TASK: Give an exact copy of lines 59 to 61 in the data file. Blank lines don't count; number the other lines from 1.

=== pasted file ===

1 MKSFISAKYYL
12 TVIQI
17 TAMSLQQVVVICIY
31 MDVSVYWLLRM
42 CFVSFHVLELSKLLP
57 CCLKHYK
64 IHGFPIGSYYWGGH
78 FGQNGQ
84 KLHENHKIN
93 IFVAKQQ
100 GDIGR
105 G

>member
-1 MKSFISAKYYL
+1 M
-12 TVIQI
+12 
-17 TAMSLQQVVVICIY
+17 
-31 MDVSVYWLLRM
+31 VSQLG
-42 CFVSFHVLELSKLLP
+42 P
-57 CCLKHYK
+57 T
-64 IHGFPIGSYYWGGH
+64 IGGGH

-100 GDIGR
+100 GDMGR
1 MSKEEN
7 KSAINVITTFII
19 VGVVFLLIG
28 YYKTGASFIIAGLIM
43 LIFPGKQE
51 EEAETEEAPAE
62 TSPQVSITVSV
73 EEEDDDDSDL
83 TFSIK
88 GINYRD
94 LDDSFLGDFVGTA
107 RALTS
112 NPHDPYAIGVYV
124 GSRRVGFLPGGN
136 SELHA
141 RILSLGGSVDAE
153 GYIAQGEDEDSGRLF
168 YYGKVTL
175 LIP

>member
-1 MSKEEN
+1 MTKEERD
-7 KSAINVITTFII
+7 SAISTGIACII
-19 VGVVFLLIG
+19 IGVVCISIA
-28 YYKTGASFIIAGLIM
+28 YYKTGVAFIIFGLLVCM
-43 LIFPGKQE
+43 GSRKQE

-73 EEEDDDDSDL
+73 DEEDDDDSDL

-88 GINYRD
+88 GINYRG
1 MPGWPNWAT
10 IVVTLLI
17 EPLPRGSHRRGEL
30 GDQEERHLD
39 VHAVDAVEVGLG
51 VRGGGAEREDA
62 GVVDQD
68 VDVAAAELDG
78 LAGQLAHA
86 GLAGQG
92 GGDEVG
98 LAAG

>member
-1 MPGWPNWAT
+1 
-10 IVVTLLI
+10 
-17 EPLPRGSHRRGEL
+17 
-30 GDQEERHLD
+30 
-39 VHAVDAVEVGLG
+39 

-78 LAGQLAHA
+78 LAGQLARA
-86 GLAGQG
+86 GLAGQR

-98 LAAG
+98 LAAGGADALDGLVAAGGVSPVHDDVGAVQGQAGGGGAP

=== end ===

+43 GSRKQE

-73 EEEDDDDSDL
+73 DEEDDDDSDL